A celebration of writing and riding
On Monday, November 10th, 4Culture will host a launch party for Poetry on Buses 2014. There will be music and live readings by 36 local poets. See you there?
Hear My Bus a Comin'
On Monday, November 19th, at 11:10 AM there will be an unveiling of the bus shelter honoring Seattle's own Jimi Hendrix. The shelter is at 23rd & Massachusetts (in front of NAAM), which is roughly half a block west of Jimi Hendrix Park.
In the Bus Bag
An Indigenous Peoples' History of the United States, by Roxanne Dunbar-Ortiz
Tag Archives: NYC
The latest installment of Grist’s dating column, “Treeshagger” (I know, I know) is all about how to find your soul mate (or at least someone you wouldn’t mind sharing a coffee or two with) on public transportation.
No matter how many “met on the bus” stories I hear, I never get tired of the topic. And this particular column happened to include the best transit hookup story I’ve ever heard. Peep it:
Did you hear about Patrick Moberg, that dude who found the girl of his dreams on the New York subway? Like a twee Wes Anderson …
I ain’t one to link to random videos on the internets, but I’m making an exception for this (via: my cousin-in-law, Eli, who, unlike Chicklet, is most assuredly not a Mo Willems reader). The video is cute and all, but what caught my attention was the caption.
The passengers of this train have nicknamed this pigeon ‘Henry’ and claim that at least once a week he is seen riding the subway and always walks off at the same exit.
That’s even better than the rooster on the 248.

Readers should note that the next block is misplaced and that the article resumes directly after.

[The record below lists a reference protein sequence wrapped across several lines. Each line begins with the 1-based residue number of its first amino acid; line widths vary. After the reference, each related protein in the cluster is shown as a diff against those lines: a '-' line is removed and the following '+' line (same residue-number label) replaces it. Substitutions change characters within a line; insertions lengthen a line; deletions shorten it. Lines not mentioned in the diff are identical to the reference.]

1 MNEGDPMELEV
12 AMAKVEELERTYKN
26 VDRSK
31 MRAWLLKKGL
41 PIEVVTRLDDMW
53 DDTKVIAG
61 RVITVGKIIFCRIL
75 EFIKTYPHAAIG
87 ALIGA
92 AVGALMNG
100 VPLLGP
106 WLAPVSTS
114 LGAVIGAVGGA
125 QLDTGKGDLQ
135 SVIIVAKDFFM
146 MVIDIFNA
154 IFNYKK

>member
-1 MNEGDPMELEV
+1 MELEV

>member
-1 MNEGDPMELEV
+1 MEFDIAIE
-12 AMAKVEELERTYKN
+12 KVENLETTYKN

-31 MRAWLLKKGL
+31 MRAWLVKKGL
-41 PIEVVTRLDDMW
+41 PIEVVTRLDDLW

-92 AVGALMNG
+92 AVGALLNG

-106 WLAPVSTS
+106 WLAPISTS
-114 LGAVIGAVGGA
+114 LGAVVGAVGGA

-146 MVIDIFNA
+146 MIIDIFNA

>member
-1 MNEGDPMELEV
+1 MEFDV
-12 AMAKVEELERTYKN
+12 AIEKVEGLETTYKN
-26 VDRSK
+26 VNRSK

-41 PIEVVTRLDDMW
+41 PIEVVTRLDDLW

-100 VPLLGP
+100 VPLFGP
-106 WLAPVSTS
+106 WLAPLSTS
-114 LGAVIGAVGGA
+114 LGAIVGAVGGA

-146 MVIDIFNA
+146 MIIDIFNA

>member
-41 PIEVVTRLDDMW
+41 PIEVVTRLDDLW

Back in the day, NYC subway ads were used to select beauty queens. Seriously.
The Miss Subways pageant was a monthly contest run by the New York Subways Advertising Agency between 1941 and 1976. To compete for this coveted title, entrants had to be female, between the ages of 14 (!) and 30, New York City residents, and–most importantly–subway riders. Though the finalists were selected by a modeling agency, the winners were chosen by the contestants’ fellow riders–through a …
The latest evidence that art and public transportation are inherently complementary (previous examples can be found here, here, here, and here): MoMA’s London Underground poster exhibit. If you won’t be in NYC between now and mid-January, check out Slate’s review and slide show (via: Bus Nerd).
This one’s my favorite.
AS the city bus rumbled through northwest Queens one recent cloudy morning, Mary Apelian, who lives in East Elmhurst, offered the lowdown on her fellow passengers. She pointed out the young man whose wife just had twins (“He says he doesn’t get much sleep”)* and the woman whose grandchild was gravely ill in the hospital a while ago (“We were all so concerned we sent him a gift certificate”). And where’s Mitch? Wasn’t she supposed to be riding …
You can buy eco-products from here to the end of time; you can recycle and reuse everything you can; you can even buy a hybrid. But most scientists and engineers agree: The single best thing you can do for the Earth, the greatest positive change you can make, is to give up owning a private vehicle altogether.
Many people will see this as a terrible sacrifice — and in some places, it is almost …
Posts will continue to be slow in the coming days. (The project is not yet complete, I’ve just recovered from a nasty bug, and my poor little Chicklet is still sick.) In the meantime, get thee to a library and check out The Subway Chronicles, a fabulous collection of essays by well-known New York writers (Colson Whitehead, for one) about their experiences getting around on PT. Talk about a perfect ride read!
DC Metro refuses to share data with Google
Three years after the launch of Google Transit, which gives directions using transit on Google Maps, and after constant requests by riders and bloggers, WMATA’s Director of Customer Service, Brett Tyler, announced their decision that participating in Google Transit is “not in our best interest from a business perspective.”
Link found between “active transportation” and lean population
New research illustrates the health benefits of regular biking, walking or taking public transportation to work, school or shopping. Researchers found a link between “active transportation” and …